Q & A: Is The Psoas An Emotional Muscle?

Published by Liz Koch on August 7, 2008 in Question of the Month

Q: Is the psoas an emotional muscle? I just started doing the exercises recommended in the Core Awareness Book, and during your tele-class, and each time I try to be in constructive rest, I start feeling a strong ‘pulsing’ or trembling along both my inner thighs, particularly at the midpoint of the thighs.

I’ve tried adjusting my feet but the trembling continues and is pretty intense, so much so that a part of me doesn’t want to ‘go there’.  Am I having some sort of psychosomatic reaction? I think a part of me is avoiding even trying the exercises because I don’t want to tap into my ‘core issues’. I have tried ‘forcing myself’ to stay in constructive rest, but that doesn’t feel right. Rolling into fetal position is the only position that really feels good to me right now. Should I follow my instincts?

A: The psoas is an emotional muscle! Your experience in constructive rest is a common one. I have had it myself. The leg muscles begin to let go of unnecessary tension; held energy that is both chemical and structural that vibrate and even shake the legs involuntarily. If trembling or shaking does occur, I let it. I feel safe on the ground so I know that any emotional feelings releasing are not happening in the moment and so is what may be called ‘old’ material.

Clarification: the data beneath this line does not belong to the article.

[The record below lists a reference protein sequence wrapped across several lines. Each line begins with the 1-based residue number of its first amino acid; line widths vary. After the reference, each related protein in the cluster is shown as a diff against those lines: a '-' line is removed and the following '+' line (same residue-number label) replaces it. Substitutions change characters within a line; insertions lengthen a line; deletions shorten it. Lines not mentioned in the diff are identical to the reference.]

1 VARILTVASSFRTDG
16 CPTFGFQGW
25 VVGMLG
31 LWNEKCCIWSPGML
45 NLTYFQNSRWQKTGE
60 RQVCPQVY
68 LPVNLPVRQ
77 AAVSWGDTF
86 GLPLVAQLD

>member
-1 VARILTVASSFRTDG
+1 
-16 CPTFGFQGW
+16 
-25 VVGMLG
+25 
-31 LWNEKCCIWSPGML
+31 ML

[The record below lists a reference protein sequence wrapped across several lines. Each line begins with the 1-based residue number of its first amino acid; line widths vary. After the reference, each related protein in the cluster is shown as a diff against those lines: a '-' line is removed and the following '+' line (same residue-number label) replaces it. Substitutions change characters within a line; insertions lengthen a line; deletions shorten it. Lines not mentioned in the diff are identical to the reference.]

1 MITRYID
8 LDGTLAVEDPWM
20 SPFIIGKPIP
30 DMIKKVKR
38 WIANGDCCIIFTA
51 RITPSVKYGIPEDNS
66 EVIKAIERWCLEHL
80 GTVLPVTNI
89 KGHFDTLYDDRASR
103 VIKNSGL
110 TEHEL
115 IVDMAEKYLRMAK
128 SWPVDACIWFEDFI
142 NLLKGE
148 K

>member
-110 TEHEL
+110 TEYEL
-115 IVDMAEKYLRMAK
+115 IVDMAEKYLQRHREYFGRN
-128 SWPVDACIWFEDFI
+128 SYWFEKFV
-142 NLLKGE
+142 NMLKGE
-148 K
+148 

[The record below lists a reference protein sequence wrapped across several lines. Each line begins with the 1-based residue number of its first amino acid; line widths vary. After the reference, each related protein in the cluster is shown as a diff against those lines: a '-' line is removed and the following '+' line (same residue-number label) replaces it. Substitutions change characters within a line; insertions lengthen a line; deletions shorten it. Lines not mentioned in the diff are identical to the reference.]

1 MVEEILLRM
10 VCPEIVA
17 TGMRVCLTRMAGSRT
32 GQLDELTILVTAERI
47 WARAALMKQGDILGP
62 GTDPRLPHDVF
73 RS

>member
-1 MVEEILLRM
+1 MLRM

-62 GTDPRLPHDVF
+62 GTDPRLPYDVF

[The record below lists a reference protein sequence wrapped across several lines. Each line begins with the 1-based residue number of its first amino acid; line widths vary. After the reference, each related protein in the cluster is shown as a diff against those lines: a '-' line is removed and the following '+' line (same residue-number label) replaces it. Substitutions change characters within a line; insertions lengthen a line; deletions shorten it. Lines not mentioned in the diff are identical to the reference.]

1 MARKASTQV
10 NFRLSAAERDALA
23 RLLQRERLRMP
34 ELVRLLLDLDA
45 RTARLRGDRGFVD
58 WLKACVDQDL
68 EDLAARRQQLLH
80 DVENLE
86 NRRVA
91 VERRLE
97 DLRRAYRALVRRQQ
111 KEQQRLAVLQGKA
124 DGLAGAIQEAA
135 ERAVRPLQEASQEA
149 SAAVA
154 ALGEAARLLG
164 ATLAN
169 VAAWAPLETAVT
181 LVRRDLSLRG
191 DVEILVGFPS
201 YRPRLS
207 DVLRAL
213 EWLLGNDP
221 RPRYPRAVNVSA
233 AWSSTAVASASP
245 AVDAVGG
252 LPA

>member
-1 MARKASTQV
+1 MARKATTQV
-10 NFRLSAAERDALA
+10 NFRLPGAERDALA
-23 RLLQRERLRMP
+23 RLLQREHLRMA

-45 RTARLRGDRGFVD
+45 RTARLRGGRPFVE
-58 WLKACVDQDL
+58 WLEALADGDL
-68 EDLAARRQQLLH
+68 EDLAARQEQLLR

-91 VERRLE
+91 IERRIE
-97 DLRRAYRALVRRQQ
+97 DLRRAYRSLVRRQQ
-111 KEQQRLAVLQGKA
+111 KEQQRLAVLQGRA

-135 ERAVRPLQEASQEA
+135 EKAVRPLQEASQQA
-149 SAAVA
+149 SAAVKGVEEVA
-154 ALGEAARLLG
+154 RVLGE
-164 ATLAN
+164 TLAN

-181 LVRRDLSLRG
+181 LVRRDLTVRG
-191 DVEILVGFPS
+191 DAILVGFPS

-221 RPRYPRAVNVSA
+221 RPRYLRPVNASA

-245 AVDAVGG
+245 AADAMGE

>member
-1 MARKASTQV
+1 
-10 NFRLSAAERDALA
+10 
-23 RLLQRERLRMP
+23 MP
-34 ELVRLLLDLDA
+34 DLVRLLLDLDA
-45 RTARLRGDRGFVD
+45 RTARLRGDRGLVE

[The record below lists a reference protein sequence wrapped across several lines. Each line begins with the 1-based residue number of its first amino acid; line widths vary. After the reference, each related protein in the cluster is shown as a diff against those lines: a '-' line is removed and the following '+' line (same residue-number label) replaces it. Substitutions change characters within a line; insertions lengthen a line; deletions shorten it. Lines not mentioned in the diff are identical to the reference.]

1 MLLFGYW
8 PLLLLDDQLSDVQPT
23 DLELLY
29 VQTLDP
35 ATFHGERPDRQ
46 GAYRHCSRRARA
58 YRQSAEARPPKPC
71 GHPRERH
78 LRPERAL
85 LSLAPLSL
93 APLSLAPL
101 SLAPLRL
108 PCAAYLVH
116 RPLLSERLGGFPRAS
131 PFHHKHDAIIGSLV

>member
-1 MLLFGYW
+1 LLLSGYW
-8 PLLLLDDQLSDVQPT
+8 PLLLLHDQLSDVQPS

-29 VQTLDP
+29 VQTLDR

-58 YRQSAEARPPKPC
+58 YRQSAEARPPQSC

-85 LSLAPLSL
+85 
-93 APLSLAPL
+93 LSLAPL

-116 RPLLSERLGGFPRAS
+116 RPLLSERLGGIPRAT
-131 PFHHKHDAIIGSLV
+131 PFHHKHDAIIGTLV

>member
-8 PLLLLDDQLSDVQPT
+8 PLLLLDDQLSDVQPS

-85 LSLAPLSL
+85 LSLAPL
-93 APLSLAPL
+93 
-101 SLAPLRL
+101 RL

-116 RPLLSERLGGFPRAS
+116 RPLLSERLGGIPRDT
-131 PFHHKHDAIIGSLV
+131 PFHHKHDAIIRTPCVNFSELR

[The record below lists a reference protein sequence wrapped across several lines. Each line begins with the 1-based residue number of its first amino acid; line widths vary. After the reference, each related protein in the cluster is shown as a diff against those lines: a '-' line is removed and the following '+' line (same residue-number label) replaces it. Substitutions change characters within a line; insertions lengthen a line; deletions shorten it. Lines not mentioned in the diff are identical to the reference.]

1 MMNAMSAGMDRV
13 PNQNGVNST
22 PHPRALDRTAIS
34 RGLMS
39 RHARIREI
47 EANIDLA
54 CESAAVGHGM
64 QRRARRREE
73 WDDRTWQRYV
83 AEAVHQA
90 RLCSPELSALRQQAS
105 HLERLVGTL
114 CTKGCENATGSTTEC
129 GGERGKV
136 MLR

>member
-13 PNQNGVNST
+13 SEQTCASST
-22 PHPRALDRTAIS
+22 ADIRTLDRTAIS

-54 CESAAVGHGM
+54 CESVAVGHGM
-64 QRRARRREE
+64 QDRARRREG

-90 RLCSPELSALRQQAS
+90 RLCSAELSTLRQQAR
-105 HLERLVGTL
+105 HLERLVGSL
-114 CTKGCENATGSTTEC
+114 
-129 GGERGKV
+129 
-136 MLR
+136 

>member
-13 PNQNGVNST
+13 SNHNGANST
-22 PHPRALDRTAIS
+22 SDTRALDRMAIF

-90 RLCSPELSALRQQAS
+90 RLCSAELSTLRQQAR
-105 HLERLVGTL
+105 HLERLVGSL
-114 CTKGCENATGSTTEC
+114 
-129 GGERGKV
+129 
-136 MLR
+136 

I like that you are following your instincts and rolling into fetal position (on ones side with legs curled and the spine a soft C shape) when you feel ready. I recommend taking it slow and do not force anything. Always allow time after exploring constructive rest for taking a walk around the room or outside in a garden; drink a glass of water and simply be aware of feelings, thoughts and sensations that may be present. You could also try taking a warm bath using epson salts to help release stored toxins in those tense muscles.

Avoid bracing your legs by placing the feet wider apart then the pelvis. Rather than accommodating leg tension I recommend keeping your feet aligned with your hip sockets (front of the pelvis). A soft ball, yoga block or balloon the width of your pelvis, placed between your knees can often help relax the adductor muscles on the inside of your thighs. Keep your skeletal alignment and then allow any muscle dominance to let go around the supportive bones.

yogi
Posted on January 20th, 2009 | Permalink

Does a runner (mid distance) help release the psoas? (are there techniques during running that would?)

Liz Koch
Posted on February 9th, 2009 | Permalink

Great question, I will answer it under my Q & A as its own subject! Thanks Liz Koch

Jack Rowe
Posted on January 10th, 2014 | Permalink

I’m enjoying reading your articles and learning about this muscle and its relationships, thank you!

When in constructive rest my legs splay to the sides… should I use something outside my legs, like the yoga ball on the inside, to let my legs relax?

Thanks again for these articles, this is feeling so helpful in unraveling ptss.



leave your comment